Community Rights Campaign
Graduating High School and working with the CRC
Graduating High School & Working with the Community Rights Campaign a blog by Delona Washington
Graduating high school was a very important day for me because I earned my diploma! It was a big accomplishment because high school was a struggle. A struggle because Manual Arts High School classes were over-crowded, losing good teachers because of the budget cuts, more school police were being added to our school, and resources such as counselors, books, desk/chairs were less on our campus and in our classrooms.
Graduating from high school means a lot to my family
I managed to keep my focus by joining programs, clubs, sports, and organizations. Even through all of the complications at M.A.H.S. I graduated! It means a lot to me and my family because I am the first one to be going to college. I will be attending Santa Monica College in the Fall of 2012 and I'm excited to continue my education in a better environment with mature, serious, and educated adults. New beginnings are scary but what is scarier about new beginnings............is not taking it.
The first thing I had to overcome as a black woman was my timidity
Being a black woman working with the Community Rights Campaign, it was difficult when I first started out because I was timid and I had to be a strong black woman with knowledge, power, and know what it means to be proud. I had to stand up with what I believed in because my silence wouldn't help me or my community; instead it would backfire. Ashley (an organizer with the Strategy Center) explained to me how important it is to be black and to fight back. She grounded our struggle in the past and the roots of racism and the charge to never forget.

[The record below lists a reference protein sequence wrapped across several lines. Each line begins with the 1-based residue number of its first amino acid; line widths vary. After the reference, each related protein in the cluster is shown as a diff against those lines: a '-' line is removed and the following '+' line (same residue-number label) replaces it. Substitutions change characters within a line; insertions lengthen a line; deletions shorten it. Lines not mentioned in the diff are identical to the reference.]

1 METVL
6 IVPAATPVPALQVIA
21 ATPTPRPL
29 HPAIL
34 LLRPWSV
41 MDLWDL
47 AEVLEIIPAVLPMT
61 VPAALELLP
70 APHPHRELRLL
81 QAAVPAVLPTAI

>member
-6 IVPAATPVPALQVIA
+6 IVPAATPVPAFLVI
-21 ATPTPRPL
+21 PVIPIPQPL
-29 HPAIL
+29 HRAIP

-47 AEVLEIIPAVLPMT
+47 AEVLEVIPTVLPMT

I used what I learned to be an example for other black people
While gaining this insight, I used it to my advantage to be an example to all black people by knowing the history, earning a diploma, and working with the community. It is pressure as it is to be black because you're already profiled as being ignorant, poor, ghetto, and nothing. I wanted to rise above all of those stereotypes and I already do. Community Rights Campaign -Taking Action- changed my whole mentality from a quiet narrowed-minded teen age girl who didn't care about school into a highly opinionated, intelligent, strong black woman.
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